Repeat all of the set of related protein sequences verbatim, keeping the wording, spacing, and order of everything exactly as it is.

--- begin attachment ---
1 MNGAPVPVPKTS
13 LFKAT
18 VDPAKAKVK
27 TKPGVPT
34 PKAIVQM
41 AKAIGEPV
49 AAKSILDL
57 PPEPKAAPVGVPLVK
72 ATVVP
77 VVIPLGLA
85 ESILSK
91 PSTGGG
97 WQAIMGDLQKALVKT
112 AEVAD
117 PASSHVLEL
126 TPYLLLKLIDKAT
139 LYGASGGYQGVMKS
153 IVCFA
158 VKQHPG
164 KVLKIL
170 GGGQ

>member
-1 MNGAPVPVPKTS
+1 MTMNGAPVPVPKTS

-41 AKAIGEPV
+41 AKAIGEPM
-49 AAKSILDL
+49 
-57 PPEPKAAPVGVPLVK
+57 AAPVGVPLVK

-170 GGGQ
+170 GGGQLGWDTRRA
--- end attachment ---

1 MNGAPVPVPKTS
13 LFKAT
18 VDPAKAKVK
27 TKPGVPT
34 PKAIVQM
41 AKAIGEPV
49 AAKSILDL
57 PPEPKAAPVGVPLVK
72 ATVVP
77 VVIPLGLA
85 ESILSK
91 PSTGGG
97 WQAIMGDLQKALVKT
112 AEVAD
117 PASSHVLEL
126 TPYLLLKLIDKAT
139 LYGASGGYQGVMKS
153 IVCFA
158 VKQHPG
164 KVLKIL
170 GGGQ

>member
-1 MNGAPVPVPKTS
+1 MTMNGAPVPVPKTS

-41 AKAIGEPV
+41 AKAIGEPM
-49 AAKSILDL
+49 
-57 PPEPKAAPVGVPLVK
+57 AAPVGVPLVK

-170 GGGQ
+170 GGGQLGWDTRRA